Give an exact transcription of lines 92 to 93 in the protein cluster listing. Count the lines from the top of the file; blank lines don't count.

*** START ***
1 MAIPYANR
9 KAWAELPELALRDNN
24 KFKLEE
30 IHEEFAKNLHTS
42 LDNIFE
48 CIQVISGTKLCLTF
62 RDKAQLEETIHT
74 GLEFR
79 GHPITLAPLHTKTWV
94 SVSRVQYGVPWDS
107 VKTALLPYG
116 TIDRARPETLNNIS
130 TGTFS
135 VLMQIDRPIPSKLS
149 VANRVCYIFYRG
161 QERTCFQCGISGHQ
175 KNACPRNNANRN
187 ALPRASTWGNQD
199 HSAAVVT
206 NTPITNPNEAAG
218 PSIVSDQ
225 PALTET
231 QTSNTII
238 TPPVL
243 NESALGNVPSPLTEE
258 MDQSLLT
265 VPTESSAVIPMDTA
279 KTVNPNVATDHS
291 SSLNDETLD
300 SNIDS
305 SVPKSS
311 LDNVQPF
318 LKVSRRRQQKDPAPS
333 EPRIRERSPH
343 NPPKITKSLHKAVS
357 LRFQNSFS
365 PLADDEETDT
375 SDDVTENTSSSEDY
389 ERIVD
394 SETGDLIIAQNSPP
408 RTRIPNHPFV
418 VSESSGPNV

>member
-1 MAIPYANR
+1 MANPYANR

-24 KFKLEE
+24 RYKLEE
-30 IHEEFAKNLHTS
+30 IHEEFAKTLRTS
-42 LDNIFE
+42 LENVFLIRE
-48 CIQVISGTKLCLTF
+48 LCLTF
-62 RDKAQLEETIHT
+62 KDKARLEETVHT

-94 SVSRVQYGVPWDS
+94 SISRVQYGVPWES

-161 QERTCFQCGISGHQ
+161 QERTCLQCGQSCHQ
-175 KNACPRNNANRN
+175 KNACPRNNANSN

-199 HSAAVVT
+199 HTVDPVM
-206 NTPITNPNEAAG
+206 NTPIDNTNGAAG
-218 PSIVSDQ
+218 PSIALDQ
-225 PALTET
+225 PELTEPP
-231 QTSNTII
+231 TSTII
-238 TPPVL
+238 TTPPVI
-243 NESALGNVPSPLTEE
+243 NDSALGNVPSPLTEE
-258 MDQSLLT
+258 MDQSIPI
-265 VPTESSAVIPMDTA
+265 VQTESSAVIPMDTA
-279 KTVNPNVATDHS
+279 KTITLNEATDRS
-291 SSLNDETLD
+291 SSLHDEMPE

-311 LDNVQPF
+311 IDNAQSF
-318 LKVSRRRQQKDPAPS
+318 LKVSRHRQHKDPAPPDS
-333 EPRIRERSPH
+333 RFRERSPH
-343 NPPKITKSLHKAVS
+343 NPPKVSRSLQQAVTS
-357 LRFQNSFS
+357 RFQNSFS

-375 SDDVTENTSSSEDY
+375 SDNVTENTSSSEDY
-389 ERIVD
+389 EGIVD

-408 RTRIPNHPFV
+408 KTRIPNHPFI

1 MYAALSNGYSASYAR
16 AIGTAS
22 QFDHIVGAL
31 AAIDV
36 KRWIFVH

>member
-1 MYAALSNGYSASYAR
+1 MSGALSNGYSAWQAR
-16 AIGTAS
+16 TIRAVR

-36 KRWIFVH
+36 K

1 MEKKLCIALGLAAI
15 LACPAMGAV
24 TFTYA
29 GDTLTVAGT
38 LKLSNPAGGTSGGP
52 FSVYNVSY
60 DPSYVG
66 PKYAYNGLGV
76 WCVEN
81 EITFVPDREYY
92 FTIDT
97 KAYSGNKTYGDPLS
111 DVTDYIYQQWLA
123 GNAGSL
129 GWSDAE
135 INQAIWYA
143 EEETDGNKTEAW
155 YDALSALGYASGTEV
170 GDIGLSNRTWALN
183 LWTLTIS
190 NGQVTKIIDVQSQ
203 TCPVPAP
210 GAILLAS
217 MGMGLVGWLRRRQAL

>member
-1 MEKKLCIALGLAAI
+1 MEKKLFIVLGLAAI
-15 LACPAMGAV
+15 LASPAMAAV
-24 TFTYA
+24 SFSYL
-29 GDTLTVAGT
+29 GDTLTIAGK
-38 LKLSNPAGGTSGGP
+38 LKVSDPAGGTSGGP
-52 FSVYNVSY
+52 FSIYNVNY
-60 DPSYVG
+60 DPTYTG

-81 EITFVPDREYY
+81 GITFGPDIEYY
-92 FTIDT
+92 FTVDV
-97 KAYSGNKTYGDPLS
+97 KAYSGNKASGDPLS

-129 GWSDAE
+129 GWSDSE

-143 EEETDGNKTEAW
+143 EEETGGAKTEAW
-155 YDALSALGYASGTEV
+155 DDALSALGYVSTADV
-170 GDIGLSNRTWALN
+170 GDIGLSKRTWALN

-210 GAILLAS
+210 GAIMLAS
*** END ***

-357 LRFQNSFS
+357 RFQNSFS